In my patch, from what I could tell, there was little to no mention of anything to do with issues I genuinely care about, specifically things to do with the island’s culture and heritage (which I feel are overlooked by ‘the powers that be’ on a regular basis, despite the amount of work real people put in for next to no comeback other a sense of pride for getting off their arses and doing something), and certain issues of equality which Guernsey has yet to face up to and which often makes the island feel more than a little bit stuck in the dark ages.

So this made making a choice as an idealist hard, and maybe I am now resigned to the fact that idealism in Guernsey politics will never work… maybe…

The other thing that has struck me in recent years is why I think its important to vote… and my thinking on this has come round.

In the past, as I’ve said, I was maybe approaching it from the ‘wrong’ angle (and by that I mean the right angle), but now I’ve overcome that I’ve also realized that democracy is the voice of the people effecting those in power and that if everyone voted and got more involved the outcome might be fairer and also the reason we have democracy is that people have fought for the right to it.

So I think we should respect that and use it (and anyone who knows me will know I don’t say this as a pro-fighting sort, but it had to be fought for and I respect that, maybe that comes from seeing bunkers everywhere and being reminded of what the cost was for the freedoms we do have, I don’t mean that it was just World War Two, there have been many other battles for democracy before and since, but the bunkers are obvious reminder).

While the outcome may not always be what I want, it is people power in action and, while sometimes public opinion may not be something I go along with, it is, at least the closest we can get to being what the people want and the more people who get involved the more likely it is to be a fair representation – even if that’s wrong in my opinion.

The other thing that’s come up this time is social media and that has engaged me greatly, sadly not with any of the people in my patch, as other than a few follows from candidates earlier on Twitter (who I didn’t follow back as I’m not going to follow you just because your standing, make me want to follow you!), I saw little activity.

However, regarding a few other candidates, there was a lot of action, both positive and negative for their campaign (one @deputyjoseph springs to mind) and the election issues in general came up time and again on Twitter and did seem to draw me in.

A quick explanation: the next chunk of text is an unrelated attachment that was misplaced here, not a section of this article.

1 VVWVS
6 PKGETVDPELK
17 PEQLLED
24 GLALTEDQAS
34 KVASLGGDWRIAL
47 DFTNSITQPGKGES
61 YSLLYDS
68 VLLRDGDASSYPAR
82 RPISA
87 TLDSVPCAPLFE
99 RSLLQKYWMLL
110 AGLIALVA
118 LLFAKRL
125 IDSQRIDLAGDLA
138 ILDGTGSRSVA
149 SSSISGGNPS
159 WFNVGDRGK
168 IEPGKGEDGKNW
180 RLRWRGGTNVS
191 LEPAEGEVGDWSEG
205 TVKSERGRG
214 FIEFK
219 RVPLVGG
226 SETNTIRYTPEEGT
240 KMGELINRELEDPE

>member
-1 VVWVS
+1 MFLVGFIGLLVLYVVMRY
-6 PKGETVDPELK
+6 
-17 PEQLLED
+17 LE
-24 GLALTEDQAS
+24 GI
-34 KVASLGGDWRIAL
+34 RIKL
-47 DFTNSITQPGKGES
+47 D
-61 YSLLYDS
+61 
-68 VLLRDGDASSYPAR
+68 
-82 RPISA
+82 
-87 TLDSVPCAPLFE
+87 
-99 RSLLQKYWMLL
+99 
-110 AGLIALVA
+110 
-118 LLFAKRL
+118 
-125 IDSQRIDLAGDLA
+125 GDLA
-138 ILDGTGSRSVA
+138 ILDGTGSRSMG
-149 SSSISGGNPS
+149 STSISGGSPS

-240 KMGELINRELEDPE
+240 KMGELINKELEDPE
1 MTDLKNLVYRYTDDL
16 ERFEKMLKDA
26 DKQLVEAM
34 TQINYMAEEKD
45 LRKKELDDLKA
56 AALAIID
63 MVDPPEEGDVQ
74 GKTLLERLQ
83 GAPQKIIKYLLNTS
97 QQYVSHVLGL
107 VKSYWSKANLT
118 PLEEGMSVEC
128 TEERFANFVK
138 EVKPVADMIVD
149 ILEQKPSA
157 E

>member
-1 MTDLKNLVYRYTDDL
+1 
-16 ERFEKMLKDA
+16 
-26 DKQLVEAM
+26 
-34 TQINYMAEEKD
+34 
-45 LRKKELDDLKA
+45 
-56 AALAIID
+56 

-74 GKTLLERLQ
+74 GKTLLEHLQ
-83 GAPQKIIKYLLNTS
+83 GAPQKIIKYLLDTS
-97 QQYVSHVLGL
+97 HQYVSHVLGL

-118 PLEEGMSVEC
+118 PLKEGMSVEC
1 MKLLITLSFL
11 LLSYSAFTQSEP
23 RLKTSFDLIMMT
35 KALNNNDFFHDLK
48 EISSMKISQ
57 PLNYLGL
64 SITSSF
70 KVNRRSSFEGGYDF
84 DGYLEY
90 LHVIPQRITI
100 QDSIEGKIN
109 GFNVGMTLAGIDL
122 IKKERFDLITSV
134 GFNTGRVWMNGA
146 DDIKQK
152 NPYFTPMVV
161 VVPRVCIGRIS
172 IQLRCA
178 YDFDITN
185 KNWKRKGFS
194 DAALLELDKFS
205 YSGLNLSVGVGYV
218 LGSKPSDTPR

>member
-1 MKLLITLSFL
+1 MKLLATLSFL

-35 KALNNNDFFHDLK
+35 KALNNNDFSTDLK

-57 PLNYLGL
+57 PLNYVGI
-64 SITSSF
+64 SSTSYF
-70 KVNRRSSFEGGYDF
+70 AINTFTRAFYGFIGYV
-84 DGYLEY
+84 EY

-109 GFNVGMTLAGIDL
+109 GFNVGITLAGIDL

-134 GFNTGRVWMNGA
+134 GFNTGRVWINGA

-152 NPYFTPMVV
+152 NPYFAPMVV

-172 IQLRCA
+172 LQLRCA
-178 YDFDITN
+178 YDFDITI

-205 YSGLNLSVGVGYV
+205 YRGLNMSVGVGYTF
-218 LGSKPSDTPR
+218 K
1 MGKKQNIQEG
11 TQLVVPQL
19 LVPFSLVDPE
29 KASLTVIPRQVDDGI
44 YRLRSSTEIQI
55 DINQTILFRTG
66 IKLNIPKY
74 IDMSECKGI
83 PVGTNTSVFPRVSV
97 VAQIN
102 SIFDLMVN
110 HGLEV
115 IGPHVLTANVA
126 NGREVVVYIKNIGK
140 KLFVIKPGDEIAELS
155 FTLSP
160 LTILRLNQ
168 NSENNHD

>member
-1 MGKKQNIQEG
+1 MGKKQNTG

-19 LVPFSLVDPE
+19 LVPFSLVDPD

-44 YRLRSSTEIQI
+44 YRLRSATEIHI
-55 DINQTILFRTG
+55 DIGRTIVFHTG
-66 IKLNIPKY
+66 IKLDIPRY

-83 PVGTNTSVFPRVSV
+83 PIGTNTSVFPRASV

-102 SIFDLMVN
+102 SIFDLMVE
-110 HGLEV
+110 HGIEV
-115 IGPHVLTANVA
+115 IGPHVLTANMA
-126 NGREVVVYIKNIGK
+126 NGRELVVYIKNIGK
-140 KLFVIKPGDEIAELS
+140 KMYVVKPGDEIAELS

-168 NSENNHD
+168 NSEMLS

Anyway I’ve rambled enough for anyone who made it this far, but, I think in future the system needs revising to make it work better with island wide voting for a start, so I might actually be able to work from at least an element of my idealist tendencies, and the other problem is that very few of the candidates actually spoke about anything other than very general things which anyone could have come up with and felt largely soulless (but maybe that’s just a reflection of our current mainstream society).

Who knows if I will care in 4 years time, I may have lost myself in a sea of despair once again at the state of politics on our little rock and beyond, or I may go the other way, we’ll see…

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Forwards, Backwards and Forwards Again – Exhibition

New exhibition at the Guernsey Arts Commission’s venue leaves me feeling slightly baffled and a bit disappointed.

So first off, this is my first ever attempt at reviewing a visual arts exhibition, but I have been to a few over the years so I’ll give this a go, and, as always, will be nothing if not honest in what I think of it.

I was surprised on my arrival at the greenhouse (the Guernsey Arts Commission’s exhibition space in the Guernsey Information Centre in St Peter Port) that the door was shut and the had blackout material over the glass, which had the effect of making the small gallery look shut, despite the signs outside saying otherwise.

None-the-less I ventured in to find all the windows blacked out and an automatic slide projector clacking away to itself in the middle of the room.

After my eyes adjusted from the bright sunlight outside to the darkness I found a copy of the exhibition flyer, and saw there were three large photographs on the wall opposite the slide projection and on the far wall a small screen with a film running on it and headphones attached.

Compared to previous exhibitions I have visited in the greenhouse, this one seemed somewhat sparse as along with the photos, film and projection in the main room, the small room at the back featured a simply arranged screening of another film.

This film in the back room was the most coherent part of the experience for me.

Entitled Firedive, and made by photographer and filmmaker Tim Bowditch, it was first screened in summer 2011 as part of a special swimming gala event at St Peter Port’s bathing pools to celebrate the galas of old, which featured the original firedive events.